Healthcare has dominated many news cycles over the last few years, thanks to the 2016 presidential election and Congress’ subsequent attempts to undo the Affordable Care Act (ACA), also known as Obamacare.
But the barrage of headlines hasn’t exactly given the public a better understanding of our current law of the land. According to Policygenius’ latest healthcare literacy survey, 78% of Americans can’t identify the essential health benefits insurers must cover under the ACA. And a staggering majority (76%) have no idea when this year’s federal Open Enrollment — set to kick off on November 1 and end December 15 — is taking place.
Our latest survey reinforces the overarching finding of our 2016 health insurance literacy survey: Not nearly enough people understand health insurance. Last year, when asked to define four core health insurance terms — deductible, copay, coinsurance, and out-of-pocket maximum — only 4% of Americans could correctly define all four.
“After our last survey, we were surprised at the lack of understanding when it came to general health insurance concepts,” says Policygenius CEO Jennifer Fitzgerald. “This year, we learned that confusion extends to Obamacare, which is worrying for the more than ten million people who have health insurance thanks to the ACA.”
Political uncertainty leads to…uncertainty
The confusion extends beyond dates and details: Nearly one in five Americans (over 18%) are confused as to whether or not the ACA is still the law of the land. (It is.) And asked differently, over 13% of respondents say they thought Obamacare had been repealed.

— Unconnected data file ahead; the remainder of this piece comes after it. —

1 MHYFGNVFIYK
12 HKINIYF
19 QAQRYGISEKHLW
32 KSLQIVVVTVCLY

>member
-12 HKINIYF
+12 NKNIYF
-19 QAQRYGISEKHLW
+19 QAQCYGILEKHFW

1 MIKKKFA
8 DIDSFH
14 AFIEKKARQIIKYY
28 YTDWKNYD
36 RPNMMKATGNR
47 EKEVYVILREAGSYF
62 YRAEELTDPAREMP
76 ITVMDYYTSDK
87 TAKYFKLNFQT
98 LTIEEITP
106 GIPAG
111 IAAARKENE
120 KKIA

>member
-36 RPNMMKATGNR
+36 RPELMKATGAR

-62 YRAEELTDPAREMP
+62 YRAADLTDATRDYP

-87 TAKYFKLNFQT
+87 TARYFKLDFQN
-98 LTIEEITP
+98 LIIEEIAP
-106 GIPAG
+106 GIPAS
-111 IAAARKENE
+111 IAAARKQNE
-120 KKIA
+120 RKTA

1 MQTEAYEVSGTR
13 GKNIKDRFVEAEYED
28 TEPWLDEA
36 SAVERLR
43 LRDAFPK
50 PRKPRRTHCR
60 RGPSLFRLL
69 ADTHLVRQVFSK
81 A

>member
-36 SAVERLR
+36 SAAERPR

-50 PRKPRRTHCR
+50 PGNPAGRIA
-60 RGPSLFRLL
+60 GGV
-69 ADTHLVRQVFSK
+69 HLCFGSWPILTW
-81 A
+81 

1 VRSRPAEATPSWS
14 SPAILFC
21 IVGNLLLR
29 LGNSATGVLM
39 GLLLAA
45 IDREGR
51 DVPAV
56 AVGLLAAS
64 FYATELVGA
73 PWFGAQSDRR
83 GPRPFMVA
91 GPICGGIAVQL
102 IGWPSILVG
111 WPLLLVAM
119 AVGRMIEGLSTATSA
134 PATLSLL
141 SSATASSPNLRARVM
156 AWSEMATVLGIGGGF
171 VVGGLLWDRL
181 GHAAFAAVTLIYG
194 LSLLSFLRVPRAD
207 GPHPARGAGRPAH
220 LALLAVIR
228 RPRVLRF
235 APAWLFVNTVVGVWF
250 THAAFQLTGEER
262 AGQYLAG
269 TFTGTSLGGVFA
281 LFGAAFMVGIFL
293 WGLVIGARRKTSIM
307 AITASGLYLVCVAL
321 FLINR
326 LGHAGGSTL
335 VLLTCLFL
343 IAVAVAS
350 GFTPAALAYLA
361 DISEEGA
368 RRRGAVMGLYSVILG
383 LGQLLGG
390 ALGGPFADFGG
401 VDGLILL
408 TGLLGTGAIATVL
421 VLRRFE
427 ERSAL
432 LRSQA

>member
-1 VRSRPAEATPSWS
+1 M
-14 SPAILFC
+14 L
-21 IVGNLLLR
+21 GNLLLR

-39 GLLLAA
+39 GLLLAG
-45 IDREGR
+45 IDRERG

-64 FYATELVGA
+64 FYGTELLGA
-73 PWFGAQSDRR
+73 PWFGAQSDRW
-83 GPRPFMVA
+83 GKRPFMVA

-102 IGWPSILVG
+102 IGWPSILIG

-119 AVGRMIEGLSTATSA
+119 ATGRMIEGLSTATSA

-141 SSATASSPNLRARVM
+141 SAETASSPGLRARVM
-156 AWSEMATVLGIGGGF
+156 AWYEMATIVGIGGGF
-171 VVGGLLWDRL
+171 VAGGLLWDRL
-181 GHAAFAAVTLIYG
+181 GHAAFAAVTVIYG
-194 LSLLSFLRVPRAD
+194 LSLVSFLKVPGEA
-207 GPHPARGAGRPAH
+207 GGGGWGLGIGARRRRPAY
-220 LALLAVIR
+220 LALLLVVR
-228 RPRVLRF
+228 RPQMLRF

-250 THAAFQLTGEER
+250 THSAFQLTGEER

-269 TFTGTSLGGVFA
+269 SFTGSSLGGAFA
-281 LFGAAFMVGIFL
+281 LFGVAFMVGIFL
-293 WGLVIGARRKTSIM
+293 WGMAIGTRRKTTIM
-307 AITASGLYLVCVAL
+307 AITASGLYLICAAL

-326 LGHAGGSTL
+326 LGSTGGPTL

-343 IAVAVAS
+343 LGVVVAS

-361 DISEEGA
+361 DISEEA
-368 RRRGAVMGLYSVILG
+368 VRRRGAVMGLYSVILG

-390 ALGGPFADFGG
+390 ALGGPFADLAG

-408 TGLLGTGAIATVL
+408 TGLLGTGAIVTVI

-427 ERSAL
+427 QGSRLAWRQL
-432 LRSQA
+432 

Those responses seem counterintuitive, given how often healthcare made the news in 2016 and 2017. But it’s possible so much attention only caused confusion. There have been five variations of bills intended to replace, or simply repeal, the ACA introduced by Republican lawmakers since March 2017. And, in the middle, Bernie Sanders released a “Medicare for all” plan.
“It’s not unreasonable for a casual observer of healthcare news to think the ACA has actually been overturned,” Fitzgerald said. “And, in fact, under the Trump administration, many things related to Obamacare have changed.”
Take federal Open Enrollment, for instance: It’s running half as long as it did last year when it ended in January. Adding to the confusion, some state-run exchanges, like California and New York, have extended enrollment periods.
In early October, the Department of Health and Human services rolled back provisions guaranteeing healthcare coverage for birth control. Shortly after, President Donald Trump announced plans to stop paying long-contentious cost-sharing reduction subsidies to insurers, upending state marketplaces at the last minute and causing premiums to skyrocket for some people.
To top it off, these changes – or lack thereof – aren’t being communicated broadly to people.
Earlier this year, the Trump administration slashed the ACA’s advertising budget 90%, from $100 million to $10 million. It reportedly defended the budget cutbacks by saying most people already know about the ACA.
Grassroots advertising efforts to make people aware of Open Enrollment have cropped up in the wake the Trump administration’s decision. Still, “outside efforts fall well short of what could be done with the full advertising force of the federal government,” Fitzgerald said.“The seemingly up-in-the-air status of the ACA, and the lack of outreach by the federal government are making Open Enrollment ripe for confusion.”